There are widely held misconceptions about different asset classes, many of which are harmful for players of the long game in investment. One of the most common is that equities are risky while bonds are safe, and cash is the safest of all. And a short-term glance at the market may seem to confirm this belief, however the opposite is true when it comes to longer-term strategies.

Think of investing in cash (a.k.a. the money market) as the investors’ equivalent of stuffing your cash under the mattress. If your aim is to not lose any money – then you’re in luck. That money may be safe from being lost short-term. But it’s also not growing as much as it could, while other things like CPI are making it worth less and less. Equities, on the other hand, have shown to give back the bigger returns compared with cash longer term, even though short-term your chances of making losses are higher.

The lowest annualised local equity returns versus the highest annualised local cash returns over different investment terms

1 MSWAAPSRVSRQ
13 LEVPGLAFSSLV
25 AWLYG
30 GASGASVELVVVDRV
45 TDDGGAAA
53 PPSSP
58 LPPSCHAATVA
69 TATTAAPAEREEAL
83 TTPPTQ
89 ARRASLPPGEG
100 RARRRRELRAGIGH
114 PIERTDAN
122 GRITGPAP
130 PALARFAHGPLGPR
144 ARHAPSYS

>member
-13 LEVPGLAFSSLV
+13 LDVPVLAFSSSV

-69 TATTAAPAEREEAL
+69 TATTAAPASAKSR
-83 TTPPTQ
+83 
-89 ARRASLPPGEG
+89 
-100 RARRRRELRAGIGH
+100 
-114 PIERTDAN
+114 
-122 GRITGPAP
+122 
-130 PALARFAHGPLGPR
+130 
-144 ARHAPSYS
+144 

Based on historical returns data since 31 November 2007. Source: Morningstar to end of December 2018


Tip 4: You get what you pay for

One of the biggest ‘grudge purchases’ of the financial world, after insurance, is the fees associated with funds. Some charge two or three percent, others far less. Most investors see that as three percent that could have been invested on their behalf that’s now going into someone else’s pocket.

However, you really do get what you pay for often with funds, just like everything else. According to Discovery’s August Smart Money newsletter, “the total expense ratio (TER) of an investment fund gives an investor an indication of the total fees of that fund. If we compare a relatively high-cost fund (TER of 2.47% in 2008) with a relatively low-cost fund, (TER in 2008 of 1.41%), the ten-year return from the more expensive fund was 77% higher than that of the less expensive fund.”

The good news is that regulation has cracked down significantly on what a fund may legally charge in terms of fees, why they charge fees and how transparently they disclose this information. In essence, you should only pay so much and know precisely what it is you’re paying for. If not, the law is on your side as the consumer, something which wasn’t always the case when this industry was younger.

Having enough for future life events is a marathon, not a sprint. Let’s put these four tips into play, and you and your wealth will be able to go the distance.

Original article: Discovery